Business Center

Lean Project Scope Sheet

The Tool and Why It’s Valuable

Setting the appropriate boundaries, or scope, of a project is critical for its eventual success. Clearly articulating what is in scope and what is out of scope helps team members maintain their focus and guides their activities. It also allows for transparent progress tracking. Setting the scope of a Lean project is synonymous with completing a scoping document, which defines more than just the scope of the project.

Setting the scope, along with the targeted outcomes and metrics to be used, is helpful in clarifying the nature of the project as well as communicating to other stakeholders. This process may require additional investigation using tools in the Characterize Issues module to clarify the opportunities to be tackled by the project.

How to Apply It

  1. Start by clearly stating the problem the team will address to focus their improvement activities. (For more info see Problem Definition).
  2. Set the boundaries of the process so that the team has enough latitude to cover the most likely causes of the problem, yet can also make an impact and finish in a reasonable amount of time.
  3. Examine customer(s) of the process, outputs, inputs and suppliers (in that order) from the Boundary Map (SIPOC) to fully define the scope.
  4. State which parts of the process, organization, etc. are out of scope to improve clarity.
  5. Work with the project sponsors to develop the project objectives, success measures and initial communications.
  6. Identify team members and coordinate scheduling of the problem solving session(s).
Pearls and Pitfalls
  • Failure to identify and address the root cause means the problem will the incremental expansion of the project.
  • Beware of scope creep recur.
  • Scoping helps the team maintain their focus, guide their activities, and track progress.

Scope Sheet Guide

STATE OF COLORADO LEAN PROJECT OVERVIEW:

SCOPING DOCUMENT PREPARATION GUIDELINES

PROJECT NAME:
Include an Action Verb (What we want to do) + Noun (What do we want to impact or improve?)
DATE/VERSION:
OPPORTUNITY STATEMENT: (Why is this important to the organization and our customers?)
  • What is occurring, what is happening, what “pain” are we or our customers experiencing? What is wrong, not working, or could be much better?
  • Where does it occur?
  • How much, or what is the extent or magnitude of the problem?
PROJECT GOALS AND OBJECTIVES: (What will be achieved by working this project? Objectives are informed by background research and interviews.)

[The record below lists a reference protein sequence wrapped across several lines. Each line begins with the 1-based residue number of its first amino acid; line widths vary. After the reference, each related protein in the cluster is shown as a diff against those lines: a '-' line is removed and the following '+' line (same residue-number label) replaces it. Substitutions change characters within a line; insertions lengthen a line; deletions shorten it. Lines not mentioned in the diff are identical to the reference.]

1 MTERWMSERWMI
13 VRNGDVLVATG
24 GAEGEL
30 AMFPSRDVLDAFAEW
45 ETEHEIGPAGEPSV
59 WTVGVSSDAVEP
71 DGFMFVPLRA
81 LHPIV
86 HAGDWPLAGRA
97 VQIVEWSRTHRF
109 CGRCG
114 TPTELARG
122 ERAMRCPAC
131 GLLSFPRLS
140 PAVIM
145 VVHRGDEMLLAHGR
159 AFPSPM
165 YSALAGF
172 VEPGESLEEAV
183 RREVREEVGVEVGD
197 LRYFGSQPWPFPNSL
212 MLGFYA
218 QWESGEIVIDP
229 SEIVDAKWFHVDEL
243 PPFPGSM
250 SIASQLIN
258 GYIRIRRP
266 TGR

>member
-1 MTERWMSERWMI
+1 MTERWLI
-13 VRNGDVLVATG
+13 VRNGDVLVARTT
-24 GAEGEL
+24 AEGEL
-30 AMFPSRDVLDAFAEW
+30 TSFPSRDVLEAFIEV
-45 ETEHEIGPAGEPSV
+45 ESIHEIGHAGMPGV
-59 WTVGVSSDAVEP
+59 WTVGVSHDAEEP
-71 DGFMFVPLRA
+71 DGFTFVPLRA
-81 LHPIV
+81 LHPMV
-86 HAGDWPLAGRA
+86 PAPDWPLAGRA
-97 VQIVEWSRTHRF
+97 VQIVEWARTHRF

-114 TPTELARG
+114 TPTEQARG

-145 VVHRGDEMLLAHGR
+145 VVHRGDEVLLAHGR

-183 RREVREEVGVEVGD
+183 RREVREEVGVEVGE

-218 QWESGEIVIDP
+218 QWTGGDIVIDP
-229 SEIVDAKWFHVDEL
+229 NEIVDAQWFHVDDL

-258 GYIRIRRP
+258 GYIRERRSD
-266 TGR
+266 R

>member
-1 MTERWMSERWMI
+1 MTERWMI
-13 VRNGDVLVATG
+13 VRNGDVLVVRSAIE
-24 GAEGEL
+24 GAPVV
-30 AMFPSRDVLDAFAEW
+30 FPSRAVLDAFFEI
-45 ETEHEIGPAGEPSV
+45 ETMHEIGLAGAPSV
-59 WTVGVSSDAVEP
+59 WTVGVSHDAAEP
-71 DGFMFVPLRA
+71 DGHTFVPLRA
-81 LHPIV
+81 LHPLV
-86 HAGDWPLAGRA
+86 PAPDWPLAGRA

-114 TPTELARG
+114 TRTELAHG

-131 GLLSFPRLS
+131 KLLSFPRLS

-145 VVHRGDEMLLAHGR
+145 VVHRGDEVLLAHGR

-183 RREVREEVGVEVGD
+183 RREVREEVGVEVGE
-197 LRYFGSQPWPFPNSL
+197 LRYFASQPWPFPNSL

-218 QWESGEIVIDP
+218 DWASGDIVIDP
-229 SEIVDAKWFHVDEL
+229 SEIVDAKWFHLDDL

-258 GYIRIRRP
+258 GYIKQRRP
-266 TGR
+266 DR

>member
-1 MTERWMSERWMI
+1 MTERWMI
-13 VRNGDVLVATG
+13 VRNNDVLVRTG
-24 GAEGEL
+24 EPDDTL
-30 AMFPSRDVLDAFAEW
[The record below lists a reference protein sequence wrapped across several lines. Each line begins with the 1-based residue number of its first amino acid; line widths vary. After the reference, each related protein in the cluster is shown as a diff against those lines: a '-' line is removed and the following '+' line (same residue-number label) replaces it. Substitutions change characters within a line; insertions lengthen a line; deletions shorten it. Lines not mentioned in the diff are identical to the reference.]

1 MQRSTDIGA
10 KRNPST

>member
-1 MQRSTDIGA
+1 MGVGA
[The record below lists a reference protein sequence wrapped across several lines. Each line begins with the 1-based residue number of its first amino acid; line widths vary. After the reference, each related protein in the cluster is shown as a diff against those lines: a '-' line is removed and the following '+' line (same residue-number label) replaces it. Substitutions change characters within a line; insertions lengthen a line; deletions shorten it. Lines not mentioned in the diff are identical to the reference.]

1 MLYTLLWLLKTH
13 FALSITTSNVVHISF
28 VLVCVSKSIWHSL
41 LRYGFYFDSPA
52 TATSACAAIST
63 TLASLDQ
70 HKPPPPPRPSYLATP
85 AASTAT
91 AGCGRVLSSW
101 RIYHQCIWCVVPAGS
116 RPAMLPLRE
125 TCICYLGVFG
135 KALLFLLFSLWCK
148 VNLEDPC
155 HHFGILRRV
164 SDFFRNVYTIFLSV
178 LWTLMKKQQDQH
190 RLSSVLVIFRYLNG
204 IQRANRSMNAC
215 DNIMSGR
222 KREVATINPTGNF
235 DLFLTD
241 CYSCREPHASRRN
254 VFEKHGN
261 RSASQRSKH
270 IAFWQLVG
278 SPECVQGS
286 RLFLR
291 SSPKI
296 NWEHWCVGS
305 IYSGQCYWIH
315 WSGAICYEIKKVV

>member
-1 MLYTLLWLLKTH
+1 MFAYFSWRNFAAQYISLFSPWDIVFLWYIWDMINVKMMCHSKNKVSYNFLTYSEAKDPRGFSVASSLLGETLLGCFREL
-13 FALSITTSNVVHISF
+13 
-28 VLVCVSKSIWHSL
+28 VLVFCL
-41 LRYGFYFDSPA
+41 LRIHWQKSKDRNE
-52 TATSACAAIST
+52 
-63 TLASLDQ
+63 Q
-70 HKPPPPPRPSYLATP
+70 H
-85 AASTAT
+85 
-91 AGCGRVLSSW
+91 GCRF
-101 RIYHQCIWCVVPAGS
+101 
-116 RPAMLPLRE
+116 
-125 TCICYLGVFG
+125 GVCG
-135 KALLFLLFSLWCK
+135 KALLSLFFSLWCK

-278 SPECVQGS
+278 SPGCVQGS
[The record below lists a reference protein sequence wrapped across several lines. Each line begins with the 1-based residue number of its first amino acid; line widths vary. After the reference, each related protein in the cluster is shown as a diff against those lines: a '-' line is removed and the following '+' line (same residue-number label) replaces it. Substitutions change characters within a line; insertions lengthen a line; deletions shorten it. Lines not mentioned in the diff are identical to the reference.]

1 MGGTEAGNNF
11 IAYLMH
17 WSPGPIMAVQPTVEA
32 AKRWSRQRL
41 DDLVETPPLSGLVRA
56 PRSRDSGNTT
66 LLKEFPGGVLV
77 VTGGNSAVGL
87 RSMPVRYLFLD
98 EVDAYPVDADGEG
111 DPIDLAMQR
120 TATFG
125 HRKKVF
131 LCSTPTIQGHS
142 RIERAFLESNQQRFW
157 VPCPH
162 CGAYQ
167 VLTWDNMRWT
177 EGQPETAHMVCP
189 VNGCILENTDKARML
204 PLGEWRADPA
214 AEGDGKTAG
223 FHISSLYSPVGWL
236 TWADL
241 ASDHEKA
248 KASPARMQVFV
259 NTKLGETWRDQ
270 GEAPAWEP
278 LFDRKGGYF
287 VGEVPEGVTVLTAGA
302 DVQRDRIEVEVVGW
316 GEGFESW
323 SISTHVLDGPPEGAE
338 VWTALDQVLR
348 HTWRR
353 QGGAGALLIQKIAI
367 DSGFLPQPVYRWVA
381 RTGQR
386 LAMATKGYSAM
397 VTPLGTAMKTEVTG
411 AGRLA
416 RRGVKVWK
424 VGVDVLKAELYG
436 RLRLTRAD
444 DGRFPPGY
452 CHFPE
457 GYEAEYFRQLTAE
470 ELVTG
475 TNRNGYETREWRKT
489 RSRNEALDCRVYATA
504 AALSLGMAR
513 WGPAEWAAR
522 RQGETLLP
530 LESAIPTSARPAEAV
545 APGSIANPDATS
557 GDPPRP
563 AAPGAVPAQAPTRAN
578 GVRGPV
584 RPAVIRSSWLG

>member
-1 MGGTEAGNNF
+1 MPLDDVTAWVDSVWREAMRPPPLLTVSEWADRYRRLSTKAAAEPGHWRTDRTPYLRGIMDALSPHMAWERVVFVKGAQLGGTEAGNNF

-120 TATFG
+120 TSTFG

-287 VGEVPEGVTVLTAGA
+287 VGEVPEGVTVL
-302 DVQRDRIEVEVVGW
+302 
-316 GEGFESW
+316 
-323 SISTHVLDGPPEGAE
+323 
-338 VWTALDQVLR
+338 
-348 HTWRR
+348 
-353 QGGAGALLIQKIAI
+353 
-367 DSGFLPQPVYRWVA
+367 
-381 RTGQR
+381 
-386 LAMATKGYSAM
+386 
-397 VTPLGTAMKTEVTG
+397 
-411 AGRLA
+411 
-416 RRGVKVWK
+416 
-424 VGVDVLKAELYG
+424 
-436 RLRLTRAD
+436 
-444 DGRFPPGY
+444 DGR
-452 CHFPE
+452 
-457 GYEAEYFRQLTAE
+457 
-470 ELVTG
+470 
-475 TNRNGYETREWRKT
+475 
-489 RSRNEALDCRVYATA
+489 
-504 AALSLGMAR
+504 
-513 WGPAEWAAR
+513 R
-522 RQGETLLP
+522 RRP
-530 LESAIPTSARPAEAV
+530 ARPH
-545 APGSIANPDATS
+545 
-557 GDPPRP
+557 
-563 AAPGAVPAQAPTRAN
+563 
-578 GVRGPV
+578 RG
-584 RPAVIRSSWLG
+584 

• What will be different in the future?
  • What are the specific outcomes we expect? An example might be “Reduce number of days to process a claim by 50%”
  • What metrics will this project impact?

Note: Deliverables may be listed here.

CUSTOMERS AND STAKEHOLDERS:(Note key segments here)

Customers:

Who are the direct users of our services affected by this project?

Stakeholders:

Who else may be impacted by the project or will play a key role in the project’s success?

RESOURCES:
NAMES AND ROLES
Executive Sponsor:
The person who is accountable for the success (results) of the project.
Project Leader:
The day-to-day leader of the effort (solution).
Steering Committee:
These are leaders from along the value stream who provide oversight and guidance to project. They set the vision, determine the scope, provide resources and help remove barriers to project success.
Core Team Members:
These are the experts in the process who will work together to design and implement solutions. Try to keep team to 6-9 team members; make sure all process steps are represented by people who do the work.
Extended Team Members:
Subject matter experts or stakeholders who provide expertise, data or insight. These people are typically “on-call” during the project.
Facilitator/Mentor:
This person will coach and mentor the project leader.
SUCCESS MEASURES: (Typical metrics include impact on quality, speed, and cost. Add current performance and target performance if available.)

Primary Metric(s):

These are typically lagging metrics that measure process outcomes and performance to customer requirements.

Other Metrics:

These may be input or process metrics that, if improved, should drive improved outcomes and performance.

SCOPE LIMITATIONS:(Where are the boundaries?)

In Scope

What are the start and end steps in the process?

Are there particular populations, products or services included?

Out of Scope

What is not included?